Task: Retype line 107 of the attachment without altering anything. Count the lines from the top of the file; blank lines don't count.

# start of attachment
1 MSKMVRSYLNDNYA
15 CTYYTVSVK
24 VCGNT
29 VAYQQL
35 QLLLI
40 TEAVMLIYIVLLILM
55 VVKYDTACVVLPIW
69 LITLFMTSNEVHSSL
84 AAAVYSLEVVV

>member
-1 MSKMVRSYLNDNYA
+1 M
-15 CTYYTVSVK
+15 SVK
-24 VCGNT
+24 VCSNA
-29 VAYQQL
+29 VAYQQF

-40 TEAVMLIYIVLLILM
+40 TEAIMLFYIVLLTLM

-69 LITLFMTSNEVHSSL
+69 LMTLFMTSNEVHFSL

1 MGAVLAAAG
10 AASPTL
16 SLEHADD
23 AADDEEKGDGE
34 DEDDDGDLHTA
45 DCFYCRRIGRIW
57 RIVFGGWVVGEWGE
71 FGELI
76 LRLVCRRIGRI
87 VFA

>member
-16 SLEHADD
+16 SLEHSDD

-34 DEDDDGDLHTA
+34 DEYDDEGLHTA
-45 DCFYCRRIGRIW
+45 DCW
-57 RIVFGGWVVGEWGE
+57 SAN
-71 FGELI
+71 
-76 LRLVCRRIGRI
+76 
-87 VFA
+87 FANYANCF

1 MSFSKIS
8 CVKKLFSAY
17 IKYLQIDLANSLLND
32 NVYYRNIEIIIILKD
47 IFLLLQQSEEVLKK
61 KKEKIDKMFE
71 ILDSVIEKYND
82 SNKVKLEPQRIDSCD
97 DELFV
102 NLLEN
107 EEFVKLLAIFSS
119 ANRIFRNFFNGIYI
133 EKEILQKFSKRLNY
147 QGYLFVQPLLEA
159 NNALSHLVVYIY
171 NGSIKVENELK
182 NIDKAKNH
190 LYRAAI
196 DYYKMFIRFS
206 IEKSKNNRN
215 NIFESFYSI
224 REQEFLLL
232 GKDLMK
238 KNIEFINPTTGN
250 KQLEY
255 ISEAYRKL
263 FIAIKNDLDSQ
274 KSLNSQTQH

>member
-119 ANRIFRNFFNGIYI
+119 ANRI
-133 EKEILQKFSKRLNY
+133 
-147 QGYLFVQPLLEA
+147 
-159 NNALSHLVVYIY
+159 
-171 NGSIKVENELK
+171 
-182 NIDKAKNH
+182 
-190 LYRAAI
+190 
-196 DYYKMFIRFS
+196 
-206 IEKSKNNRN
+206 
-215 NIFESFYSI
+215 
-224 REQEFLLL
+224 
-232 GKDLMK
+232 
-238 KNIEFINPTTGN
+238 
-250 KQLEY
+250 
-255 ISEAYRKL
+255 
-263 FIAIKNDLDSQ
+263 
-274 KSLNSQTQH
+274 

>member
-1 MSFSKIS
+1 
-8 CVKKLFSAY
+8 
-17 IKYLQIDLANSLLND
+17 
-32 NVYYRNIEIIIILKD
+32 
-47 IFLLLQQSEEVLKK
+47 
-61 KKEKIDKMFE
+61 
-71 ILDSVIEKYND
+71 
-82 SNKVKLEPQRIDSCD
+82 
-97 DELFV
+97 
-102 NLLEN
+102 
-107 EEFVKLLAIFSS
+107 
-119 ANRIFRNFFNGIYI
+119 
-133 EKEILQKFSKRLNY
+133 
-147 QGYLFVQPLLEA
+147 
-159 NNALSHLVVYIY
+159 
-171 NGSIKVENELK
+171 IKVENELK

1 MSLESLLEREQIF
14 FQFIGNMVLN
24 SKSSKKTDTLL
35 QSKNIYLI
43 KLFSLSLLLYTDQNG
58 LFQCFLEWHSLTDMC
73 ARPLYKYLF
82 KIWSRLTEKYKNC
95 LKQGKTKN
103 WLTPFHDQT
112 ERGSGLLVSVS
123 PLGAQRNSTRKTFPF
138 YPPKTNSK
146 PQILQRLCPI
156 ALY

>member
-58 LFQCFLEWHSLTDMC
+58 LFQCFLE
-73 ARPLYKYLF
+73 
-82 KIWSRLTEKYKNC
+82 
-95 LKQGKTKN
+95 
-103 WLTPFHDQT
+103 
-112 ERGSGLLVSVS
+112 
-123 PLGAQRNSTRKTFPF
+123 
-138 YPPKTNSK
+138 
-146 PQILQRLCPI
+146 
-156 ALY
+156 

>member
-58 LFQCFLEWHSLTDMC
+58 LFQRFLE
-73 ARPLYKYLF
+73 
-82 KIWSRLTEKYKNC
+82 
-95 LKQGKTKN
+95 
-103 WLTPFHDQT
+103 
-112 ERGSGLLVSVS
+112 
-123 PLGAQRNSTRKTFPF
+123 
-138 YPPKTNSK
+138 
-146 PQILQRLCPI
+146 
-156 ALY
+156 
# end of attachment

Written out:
-263 FIAIKNDLDSQ